Methods
Fourier heat diffusion model
The Fourier heat diffusion model should be expressed in spherical coordinates in order to apply to the earth. The equation in spherical coordinates is as follows:
         (1)
Where T is the temperature, r the radius, t the time, and D the thermal diffusivity.
In order to solve (1), we need to set the initial and boundary conditions. Consider a hot ball of radius a.
At time zero, our hot ball has a uniform temperature:
         (2)
The earth's surface temperature is a constant:
         (3)
Considering a single phase system, the solution to this problem is obtained using the method of variable separation [5], and the resulting differential equation is turned into a Sturm-Liouville problem. The solution to this problem is as follows:
         (4)
Numerical solutions are obtained by applying the summation term between n = 1 and n large enough such that (4) converges.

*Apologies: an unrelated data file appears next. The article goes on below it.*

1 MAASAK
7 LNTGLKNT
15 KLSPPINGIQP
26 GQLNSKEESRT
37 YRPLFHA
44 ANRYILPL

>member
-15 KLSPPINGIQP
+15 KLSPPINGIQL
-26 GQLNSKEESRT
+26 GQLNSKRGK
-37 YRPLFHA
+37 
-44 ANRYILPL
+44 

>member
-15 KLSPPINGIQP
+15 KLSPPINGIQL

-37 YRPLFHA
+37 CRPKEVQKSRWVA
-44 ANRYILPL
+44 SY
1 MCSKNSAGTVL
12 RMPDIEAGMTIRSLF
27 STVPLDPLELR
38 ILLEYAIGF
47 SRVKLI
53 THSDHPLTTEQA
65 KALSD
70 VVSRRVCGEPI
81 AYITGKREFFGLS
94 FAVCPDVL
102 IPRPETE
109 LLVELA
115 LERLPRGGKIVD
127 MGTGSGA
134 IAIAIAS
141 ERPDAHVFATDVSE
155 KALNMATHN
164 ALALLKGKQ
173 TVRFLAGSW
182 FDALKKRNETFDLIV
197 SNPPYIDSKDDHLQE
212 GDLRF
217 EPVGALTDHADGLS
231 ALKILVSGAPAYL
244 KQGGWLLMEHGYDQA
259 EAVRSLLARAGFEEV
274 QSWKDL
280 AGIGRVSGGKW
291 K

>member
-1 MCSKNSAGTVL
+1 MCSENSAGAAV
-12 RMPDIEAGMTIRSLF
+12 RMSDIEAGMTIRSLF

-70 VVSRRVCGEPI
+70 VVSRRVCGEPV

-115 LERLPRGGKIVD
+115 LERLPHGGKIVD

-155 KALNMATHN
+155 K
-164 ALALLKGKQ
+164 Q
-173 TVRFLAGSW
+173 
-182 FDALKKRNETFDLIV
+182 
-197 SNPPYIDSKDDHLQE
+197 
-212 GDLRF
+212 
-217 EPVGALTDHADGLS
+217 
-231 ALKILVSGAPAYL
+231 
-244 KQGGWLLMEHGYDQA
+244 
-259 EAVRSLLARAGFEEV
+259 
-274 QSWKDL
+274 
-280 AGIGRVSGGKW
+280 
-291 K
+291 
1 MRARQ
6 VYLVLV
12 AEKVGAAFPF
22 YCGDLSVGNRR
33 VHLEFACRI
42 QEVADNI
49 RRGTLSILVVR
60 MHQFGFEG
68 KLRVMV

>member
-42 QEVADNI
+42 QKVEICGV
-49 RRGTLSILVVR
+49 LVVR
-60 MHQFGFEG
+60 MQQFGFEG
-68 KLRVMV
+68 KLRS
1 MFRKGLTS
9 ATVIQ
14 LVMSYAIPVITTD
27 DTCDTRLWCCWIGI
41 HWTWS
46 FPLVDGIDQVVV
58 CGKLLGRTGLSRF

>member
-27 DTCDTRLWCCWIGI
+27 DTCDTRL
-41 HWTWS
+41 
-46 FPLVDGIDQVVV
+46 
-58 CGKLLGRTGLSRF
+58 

Still, (4) assumes a single phase system and does not account for the latent heat fusion of magma, differences in thermal diffusivity between solid and liquid magma, and radiogenic heating. In order to account for these factors, a numerical method is proposed below.
Finite-difference model of the earth's solid-liquid system
Because the cooling earth is a solid-liquid system, the latent heat fusion of magma is released when the magma crystallizes into rocks to form the crust. To model this system, we apply the finite-difference method. We use an explicit discretization scheme which is simpler to implement than the implicit scheme, although more computationally intensive for large time scale.